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COVID-19 runs wild in U.S., peak yet to be seen
Last Updated: 2021-09-20 03:36 | Xinhua
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While the federal government sharpens new strategy to fight the COVID-19 pandemic, the return of unvaccinated school children to classrooms, cold weather in the northern states and the upcoming holiday season could give the coronavirus new opportunities to spread in the United States, further fueling the cases and hospitalizations consistently on rise.

"I don't know if we've peaked for all time, but the wave that was currently ongoing seems to have crested and is falling in some states but is rising in others," Andrew Noymer, an infectious disease epidemiologist and demographer at the University of California, Irvine, was quoted on Wednesday by The Wall Street Journal as saying.

According to The New York Times, the 7-day average of confirmed cases of the pandemic stood at 152,393 nationwide on Tuesday, with its 14-day change striking a 1-percent increase. COVID-19-related deaths were 1,499 on Tuesday, with the 14-day change realizing a 34-percent rise.


Altogether 650,532 Americans have died from COVID-19 as of Wednesday, averaging more than 1,100 deaths per day since the first coronavirus death was reported in this country, according to data compiled by Johns Hopkins University. Some states have sustained especially large death tolls.

New Jersey, which faced a brutal early surge of COVID-19 infections in spring 2020, has the nation's highest coronavirus death rate, totaling 303 fatalities per 100,000 residents since the start of the pandemic last year, according to the U.S. Centers for Disease Control and Prevention (CDC).

Mississippi has the second-highest death rate, at 291 per 100,000 people, a toll driven partly by a recent wave of infections that's left Mississippi with the nation's third-highest rate of new cases per day in the last week.

New York has suffered 279 deaths per 100,000, the country's third-highest rate. The death rate statistics published by the CDC list New York City (403 deaths per 100,000) separately from the rest of New York State (184).

Another five states have death rates above 250 per 100,000 residents: Louisiana (273), Massachusetts (265), Arizona (261), Rhode Island (261) and Alabama (253).

Some 15 other states have suffered more than 200 deaths per 100,000 residents, including larger states like Pennsylvania (221), Florida (218), Michigan (217), Georgia (217) and Illinois (210).


One big news related with the pandemic on Wednesday was that Florida's Leon County Circuit Judge John Cooper agreed to set aside a stay on his ruling and blocked the Sunshine State's mask mandate ban, effective immediately. With the motion to vacate the stay granted, Republican Governor Ron DeSantis' ban, which requires districts to offer parental opt-outs or face a financial penalty, is now on hold for at least the duration of a forthcoming court challenge in appellate court.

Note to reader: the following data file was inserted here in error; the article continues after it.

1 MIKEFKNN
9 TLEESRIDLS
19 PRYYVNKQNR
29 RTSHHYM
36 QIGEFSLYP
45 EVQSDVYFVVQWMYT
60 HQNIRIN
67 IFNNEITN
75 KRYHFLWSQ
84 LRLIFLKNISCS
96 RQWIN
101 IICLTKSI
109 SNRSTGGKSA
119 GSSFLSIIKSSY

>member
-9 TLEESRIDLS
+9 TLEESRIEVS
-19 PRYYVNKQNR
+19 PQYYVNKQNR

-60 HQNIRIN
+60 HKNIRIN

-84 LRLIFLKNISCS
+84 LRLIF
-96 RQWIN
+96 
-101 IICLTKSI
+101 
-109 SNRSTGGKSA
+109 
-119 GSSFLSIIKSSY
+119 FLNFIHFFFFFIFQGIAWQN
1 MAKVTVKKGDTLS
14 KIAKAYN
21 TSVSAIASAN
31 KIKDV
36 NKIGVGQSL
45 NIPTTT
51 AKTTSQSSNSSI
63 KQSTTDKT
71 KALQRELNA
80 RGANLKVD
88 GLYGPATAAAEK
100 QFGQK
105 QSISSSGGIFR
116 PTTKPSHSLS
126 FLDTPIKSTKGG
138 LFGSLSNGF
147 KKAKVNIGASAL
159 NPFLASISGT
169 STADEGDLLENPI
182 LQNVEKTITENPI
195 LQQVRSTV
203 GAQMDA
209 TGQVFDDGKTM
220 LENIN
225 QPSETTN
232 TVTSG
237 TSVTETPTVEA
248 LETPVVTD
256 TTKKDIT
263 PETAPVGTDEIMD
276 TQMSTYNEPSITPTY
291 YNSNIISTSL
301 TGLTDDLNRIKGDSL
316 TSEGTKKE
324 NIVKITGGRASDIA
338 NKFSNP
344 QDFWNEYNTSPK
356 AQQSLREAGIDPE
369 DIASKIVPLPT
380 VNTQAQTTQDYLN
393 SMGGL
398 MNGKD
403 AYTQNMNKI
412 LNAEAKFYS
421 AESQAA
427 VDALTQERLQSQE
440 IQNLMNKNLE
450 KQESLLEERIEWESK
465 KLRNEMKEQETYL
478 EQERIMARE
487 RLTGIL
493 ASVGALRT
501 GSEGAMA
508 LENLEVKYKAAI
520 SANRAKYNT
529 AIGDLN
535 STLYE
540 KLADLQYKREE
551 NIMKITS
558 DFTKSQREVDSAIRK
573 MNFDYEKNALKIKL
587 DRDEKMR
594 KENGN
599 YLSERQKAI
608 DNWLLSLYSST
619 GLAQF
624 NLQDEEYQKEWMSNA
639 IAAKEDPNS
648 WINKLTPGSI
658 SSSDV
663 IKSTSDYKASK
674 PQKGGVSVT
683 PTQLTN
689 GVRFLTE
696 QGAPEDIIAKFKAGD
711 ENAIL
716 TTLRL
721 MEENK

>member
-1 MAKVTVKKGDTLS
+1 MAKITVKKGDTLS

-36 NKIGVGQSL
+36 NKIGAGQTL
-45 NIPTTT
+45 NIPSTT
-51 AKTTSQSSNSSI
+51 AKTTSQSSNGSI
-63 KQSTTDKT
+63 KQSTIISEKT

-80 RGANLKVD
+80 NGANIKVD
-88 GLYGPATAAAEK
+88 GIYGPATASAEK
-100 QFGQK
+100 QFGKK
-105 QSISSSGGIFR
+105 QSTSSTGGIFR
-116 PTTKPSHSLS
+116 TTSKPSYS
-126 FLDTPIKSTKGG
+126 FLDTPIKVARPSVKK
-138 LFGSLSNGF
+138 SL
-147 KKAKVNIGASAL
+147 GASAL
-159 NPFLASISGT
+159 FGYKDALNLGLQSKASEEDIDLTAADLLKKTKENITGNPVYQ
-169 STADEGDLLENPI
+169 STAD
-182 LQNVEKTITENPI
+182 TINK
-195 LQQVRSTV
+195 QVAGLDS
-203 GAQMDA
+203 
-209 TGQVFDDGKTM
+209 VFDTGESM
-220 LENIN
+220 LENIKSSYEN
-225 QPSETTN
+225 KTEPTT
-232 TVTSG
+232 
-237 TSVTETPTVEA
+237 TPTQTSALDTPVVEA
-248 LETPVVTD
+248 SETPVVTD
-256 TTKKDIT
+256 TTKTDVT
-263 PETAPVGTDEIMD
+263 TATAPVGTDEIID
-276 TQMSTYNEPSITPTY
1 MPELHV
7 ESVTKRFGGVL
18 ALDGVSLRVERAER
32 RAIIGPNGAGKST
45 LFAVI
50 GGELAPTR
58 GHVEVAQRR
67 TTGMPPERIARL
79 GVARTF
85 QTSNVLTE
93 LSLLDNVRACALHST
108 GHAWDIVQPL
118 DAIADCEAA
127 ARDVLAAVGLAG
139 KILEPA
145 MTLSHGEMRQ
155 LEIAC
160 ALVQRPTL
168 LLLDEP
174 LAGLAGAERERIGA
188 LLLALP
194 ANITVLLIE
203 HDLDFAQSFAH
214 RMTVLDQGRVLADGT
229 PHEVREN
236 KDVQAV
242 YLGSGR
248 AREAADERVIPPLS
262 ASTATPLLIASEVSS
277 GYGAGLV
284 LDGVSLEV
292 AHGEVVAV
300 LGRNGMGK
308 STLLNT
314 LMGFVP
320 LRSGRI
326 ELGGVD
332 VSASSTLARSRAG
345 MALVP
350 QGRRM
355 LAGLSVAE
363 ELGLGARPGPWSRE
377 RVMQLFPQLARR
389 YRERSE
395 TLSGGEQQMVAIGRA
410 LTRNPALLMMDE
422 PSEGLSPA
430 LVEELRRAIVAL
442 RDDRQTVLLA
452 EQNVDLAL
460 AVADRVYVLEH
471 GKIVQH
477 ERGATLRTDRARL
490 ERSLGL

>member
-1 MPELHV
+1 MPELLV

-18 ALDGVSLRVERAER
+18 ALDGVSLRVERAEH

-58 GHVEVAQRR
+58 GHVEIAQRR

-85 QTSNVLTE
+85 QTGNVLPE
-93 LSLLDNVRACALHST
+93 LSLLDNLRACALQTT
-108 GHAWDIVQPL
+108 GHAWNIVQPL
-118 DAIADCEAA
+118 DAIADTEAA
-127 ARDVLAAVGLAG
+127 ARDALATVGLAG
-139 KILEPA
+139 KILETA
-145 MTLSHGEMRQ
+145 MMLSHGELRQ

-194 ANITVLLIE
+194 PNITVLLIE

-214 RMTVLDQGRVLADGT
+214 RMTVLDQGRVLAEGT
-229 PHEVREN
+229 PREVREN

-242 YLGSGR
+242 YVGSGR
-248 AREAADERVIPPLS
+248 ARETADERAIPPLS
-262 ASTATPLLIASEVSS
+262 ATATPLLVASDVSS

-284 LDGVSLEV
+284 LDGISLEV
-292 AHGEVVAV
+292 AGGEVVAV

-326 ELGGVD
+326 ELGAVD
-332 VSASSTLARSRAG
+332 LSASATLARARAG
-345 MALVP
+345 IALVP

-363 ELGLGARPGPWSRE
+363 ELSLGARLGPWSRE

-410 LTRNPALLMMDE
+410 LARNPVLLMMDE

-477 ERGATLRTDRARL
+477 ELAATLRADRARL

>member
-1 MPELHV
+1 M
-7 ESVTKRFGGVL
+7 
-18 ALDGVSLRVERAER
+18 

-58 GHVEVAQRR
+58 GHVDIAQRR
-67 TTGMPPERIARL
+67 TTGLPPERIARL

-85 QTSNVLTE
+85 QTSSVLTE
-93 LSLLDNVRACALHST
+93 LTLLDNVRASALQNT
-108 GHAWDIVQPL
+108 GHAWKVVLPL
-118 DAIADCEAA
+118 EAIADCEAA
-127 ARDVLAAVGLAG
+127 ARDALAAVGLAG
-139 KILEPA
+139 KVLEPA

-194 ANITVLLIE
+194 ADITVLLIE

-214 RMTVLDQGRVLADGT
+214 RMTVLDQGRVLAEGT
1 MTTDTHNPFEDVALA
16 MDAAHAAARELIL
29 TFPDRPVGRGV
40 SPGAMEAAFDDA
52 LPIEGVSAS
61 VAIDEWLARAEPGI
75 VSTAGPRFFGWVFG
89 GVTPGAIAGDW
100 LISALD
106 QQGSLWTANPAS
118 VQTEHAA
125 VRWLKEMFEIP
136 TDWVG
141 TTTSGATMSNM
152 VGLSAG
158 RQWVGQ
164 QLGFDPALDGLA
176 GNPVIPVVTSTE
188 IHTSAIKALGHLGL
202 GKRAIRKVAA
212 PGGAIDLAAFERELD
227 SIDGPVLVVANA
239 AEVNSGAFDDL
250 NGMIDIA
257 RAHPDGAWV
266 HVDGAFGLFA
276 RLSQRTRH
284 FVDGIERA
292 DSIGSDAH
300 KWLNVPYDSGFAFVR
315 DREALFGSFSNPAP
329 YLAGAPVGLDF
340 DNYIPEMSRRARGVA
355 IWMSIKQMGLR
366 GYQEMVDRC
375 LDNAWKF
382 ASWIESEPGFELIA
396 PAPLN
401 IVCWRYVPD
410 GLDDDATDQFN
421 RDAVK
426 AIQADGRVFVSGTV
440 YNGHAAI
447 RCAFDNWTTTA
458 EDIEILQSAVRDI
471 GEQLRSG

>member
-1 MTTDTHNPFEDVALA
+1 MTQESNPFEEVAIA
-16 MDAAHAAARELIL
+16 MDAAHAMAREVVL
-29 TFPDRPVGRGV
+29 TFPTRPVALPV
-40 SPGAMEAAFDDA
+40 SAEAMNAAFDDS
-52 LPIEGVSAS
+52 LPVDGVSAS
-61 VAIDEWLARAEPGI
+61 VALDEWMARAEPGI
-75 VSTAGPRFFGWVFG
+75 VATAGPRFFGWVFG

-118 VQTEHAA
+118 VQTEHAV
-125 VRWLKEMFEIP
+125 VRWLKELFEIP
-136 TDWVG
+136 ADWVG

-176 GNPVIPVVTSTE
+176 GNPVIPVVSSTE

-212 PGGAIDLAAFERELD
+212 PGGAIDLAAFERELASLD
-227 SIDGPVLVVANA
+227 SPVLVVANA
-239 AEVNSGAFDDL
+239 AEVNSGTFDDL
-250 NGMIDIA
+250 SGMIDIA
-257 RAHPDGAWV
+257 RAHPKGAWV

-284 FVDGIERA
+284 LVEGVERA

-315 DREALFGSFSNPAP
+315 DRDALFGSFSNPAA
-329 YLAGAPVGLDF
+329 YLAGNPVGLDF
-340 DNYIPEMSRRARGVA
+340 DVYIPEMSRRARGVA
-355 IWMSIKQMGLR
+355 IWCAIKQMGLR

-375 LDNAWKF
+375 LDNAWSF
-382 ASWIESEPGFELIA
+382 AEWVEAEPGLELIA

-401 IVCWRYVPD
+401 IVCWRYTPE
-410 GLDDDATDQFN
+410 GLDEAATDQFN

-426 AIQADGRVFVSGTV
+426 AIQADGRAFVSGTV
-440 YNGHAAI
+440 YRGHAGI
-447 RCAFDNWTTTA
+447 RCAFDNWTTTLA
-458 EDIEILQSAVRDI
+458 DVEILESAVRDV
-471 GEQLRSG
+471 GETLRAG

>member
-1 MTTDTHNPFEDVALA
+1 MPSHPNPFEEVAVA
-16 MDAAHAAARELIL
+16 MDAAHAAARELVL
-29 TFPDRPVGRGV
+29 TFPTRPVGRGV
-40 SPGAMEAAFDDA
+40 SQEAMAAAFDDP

The back-and-forth legal battle began after Judge Cooper found the governor's ban unlawful last month following a lawsuit brought by pro-mask parents. Cooper ruled a 2021 law, the Parents' Bill of Rights, protecting a district's choice to install protections like a mask mandate provided it meets certain criteria if challenged.

DeSantis has maintained his executive order and connected administrative rules are lawful, continuing to defend the action as protecting a parent's right to choose what's best for the health and wellbeing of their children.

On Tuesday, northwestern U.S. state Idaho's public health leaders announced that they activated "crisis standards of care," allowing health care rationing for the state's northern hospitals because there are more coronavirus patients than the institutions can handle.

The state health agency cited "a severe shortage of staffing and available beds in the northern area of the state caused by a massive increase in patients with COVID-19 who require hospitalization," reported NBC.

The Idaho Department of Health warned residents that they may not get the care they would normally expect if they need to be hospitalized. The move came as the state's confirmed coronavirus cases skyrocketed in recent weeks. Idaho has one of the lowest vaccination rates in the United States.


U.S. President Joe Biden on Thursday will present a six-pronged strategy intended to fight the spread of the highly contagious coronavirus Delta variant and increase U.S. COVID-19 vaccinations.

White House spokeswoman Jen Psaki told reporters on Tuesday that the strategy would be "working across the public and private sectors to help continue to get the pandemic under control."

Asked about possible new mandates, the spokeswoman acknowledged that the federal government cannot broadly mandate that Americans get vaccinated, adding that "we need to continue to take more steps to make sure school districts are prepared and make sure communities across the country are prepared."

Also on Tuesday, White House COVID-19 Data Director Cyrus Shahpar tweeted that three-fourths of U.S. adults have been vaccinated with at least one dose of the COVID-19 vaccine.

From Sunday through Tuesday, 1.51 million doses were administered, with 681,000 newly vaccinated and 105,000 additional doses, he said, noting that there was "as usual, lower reporting over the holiday weekend" of Labor Day.

The United States reached the 75 percent threshold about a month after hitting 70 percent. Previously, Biden had hoped to achieve the 70 percent mark by July 4.

(Editor:Wang Su)

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COVID-19 runs wild in U.S., peak yet to be seen
Source:Xinhua | 2021-09-20 03:36
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